U.S. President Donald Trump threatens the Georgia home secretary and tries to incite him to commit a crime. When will this farce finally end up before an ordinary court?
There are 16 days remaining for Donald Trump to pardon himself. He will have to seize the moment because it seems increasingly unlikely that this president can get away with it after his term in office. What Trump has done in the phone call with Brad Raffensperger, Georgia’s secretary of state, and five direct eavesdroppers should be enough to bring him to justice for attempted incitement of a crime and threats to election officials. The public prosecutor’s office has an obligation to investigate the president.
Trump has the chutzpah to threaten and urge witnesses in a semi-public phone call. He violates laws protecting fair and equal elections, he calls for election fraud and opens paths to illegality. In all of this, he pretends to be unassailable. A constitutional state cannot accept that from any of its citizens.
Even before his term in office, this man’s understanding of law and his behavior seemed to be from a gangster milieu. It is widely documented that he also influenced the judicial branch from the presidency. No president before him has exerted so much influence on investigations by the judiciary, and no one before him has so openly intervened in the constitutional process.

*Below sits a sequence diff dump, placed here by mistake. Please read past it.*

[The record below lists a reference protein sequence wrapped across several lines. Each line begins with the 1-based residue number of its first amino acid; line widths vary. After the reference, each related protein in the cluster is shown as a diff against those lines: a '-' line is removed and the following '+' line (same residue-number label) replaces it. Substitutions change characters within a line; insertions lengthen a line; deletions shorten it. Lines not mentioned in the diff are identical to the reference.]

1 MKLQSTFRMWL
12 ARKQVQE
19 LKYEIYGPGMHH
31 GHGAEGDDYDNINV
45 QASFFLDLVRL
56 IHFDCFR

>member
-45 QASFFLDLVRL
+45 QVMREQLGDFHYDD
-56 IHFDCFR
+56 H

Trump Lives in a State of Persistent Violation of the Law
From the Russia investigations to accusations of enrichment, to the no longer subtle request to the Ukrainian president to start an investigation at the expense of his political opponent Joe Biden: Trump lives in a state of ongoing violation of the law − which is now clearly demonstrated by a telephone recording.
It was presumably the secretary of state in Georgia or one of his employees who made the conversation public. They acted cautiously, preventively − because Trump dragged them down into his swamp a few days before the state’s all-important Senate election. With the release, Georgia Republicans protected themselves, but reduced their chances of winning the election. The phone call will not exactly mobilize their voters and force the party to split. But they honored the rule of law.
Now that the majority situation has been resolved, fear of the president’s revenge is over. Trump has become vulnerable. In the impeachment proceedings a year ago, the president was able to discipline his own camp with his destructive power. Now every Republican secretary of state, public prosecutor, representative or senator must ask himself whether he or she continues to support Trump’s unjust system.
Raffensperger shows the way. It is predetermined by the law and ends in court − also for Trump, whose complete collection of legal violations will become public in the coming weeks and months. As the crowning highlight, the only thing missing is an attempt at self-pardon.
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